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Posts Tagged ‘covered call trading’

Compounding Returns with Option Selling

You have undoubtedly heard it said before – compounding returns is the eighth wonder of the world or man’s greatest invention. But to an investor it is a great wealth builder. While many income investors think of compounding dividends, this can also be accomplished by option sellers by compounding the option premium received by selling either put or call options. I think about the premium received as soon as the option is sold can be readily reinvested or compounded immediately.

Here is the formal definition from Investopedia:

Compound interest is interest calculated on the initial principal and also on the accumulated interest of previous periods of a deposit or loan. Compound interest can be thought of as “interest on interest,” and will make a deposit or loan grow at a faster rate than simple interest, which is interest calculated only on the principal amount. The rate at which compound interest accrues depends on the frequency of compounding; the higher the number of compounding periods, the greater the compound interest.

The “Rule of 72” is an easy way to calculate how long it will take to double you money based on compounding returns. For example, an investor has a dividend stock paying an annual 5% dividend. Using the rule of 72, dividing 72 by 5 indicates the investor will double his money in 14.4 years. Not bad for a dividend producing asset. Now, let’s compare this to selling options. If you make 2% per month on average, you can double you money in 36 months (72/2=36). This is only 3 years compared to 14.4 years for the 5% dividend stock! Which investment do you want to pursue?

This is the theory behind our strategy to sell puts and covered calls at get rich investments. We can generate consistent income on a monthly basis that will provide us the opportunity to compound our money and returns at a faster pace than the buy and hold dividend investing.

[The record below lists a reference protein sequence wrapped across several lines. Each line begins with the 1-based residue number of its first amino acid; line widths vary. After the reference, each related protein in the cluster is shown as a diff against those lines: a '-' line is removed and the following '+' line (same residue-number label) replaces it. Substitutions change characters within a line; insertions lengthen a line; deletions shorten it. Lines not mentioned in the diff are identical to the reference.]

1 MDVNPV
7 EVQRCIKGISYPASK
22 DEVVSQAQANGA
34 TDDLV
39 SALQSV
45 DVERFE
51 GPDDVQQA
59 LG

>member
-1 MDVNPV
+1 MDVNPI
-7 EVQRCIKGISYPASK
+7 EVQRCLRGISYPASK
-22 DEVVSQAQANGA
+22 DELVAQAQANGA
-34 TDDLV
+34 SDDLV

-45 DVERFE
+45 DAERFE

Learn how to compound your money and the best stocks to use in this strategy to double your money.

Get started today with the Monthly Income Report.

When To Take Action with Covered Calls

The basic covered call trader will write a call and wait until it expires then decide what action to take next.  I suggest that you monitor your position and determine what changes to make before expiration to enhance your profit or decrease your downside risk.

For the call writer with less time who does not have the time to monitor the position, you have 2 options to negotiate the market action:

  1. Determine the price you want to close the position and then set an automatic stop order.  For example, you entered a covered call and you do not want to let the stock decline so you enter a stop order to but the sold option at market and then sell the stock with both events triggered by your predetermined stock price.
  2. Let the option go until expiration and then make your next move.  This strategy does not mean you will lose money but you will keep selling calls to minimize any stock price decreases over time.

Now, for the more active covered call trader, here are 2 actions to increase your trading profits:

  1. If the price of any option you sold declines to a small amount, then buy the option back to lock in profits on the option.  If the option price drops to 25 cents per share or less, then you can buy it back with the different between sold option price being a profit.
  2. The second option is to watch the time value of an in-the-money option and buy it back when the time value gets low.  the rationale is that you have made most of the profit already as time value can only go to zero.  If there is only 10 or 20 cents left, you can buy to close and sell another option for more premium income.

There is no right or wrong strategy based on these two methods to trade covered calls.  You should decide if you fall into the first scenario (less monitoring) or the second (more activity) based on your time commitment to your covered call trades.  In a later post, I will discuss my way of trading covered calls based on a strategy that takes option obligation and stock price into consideration.

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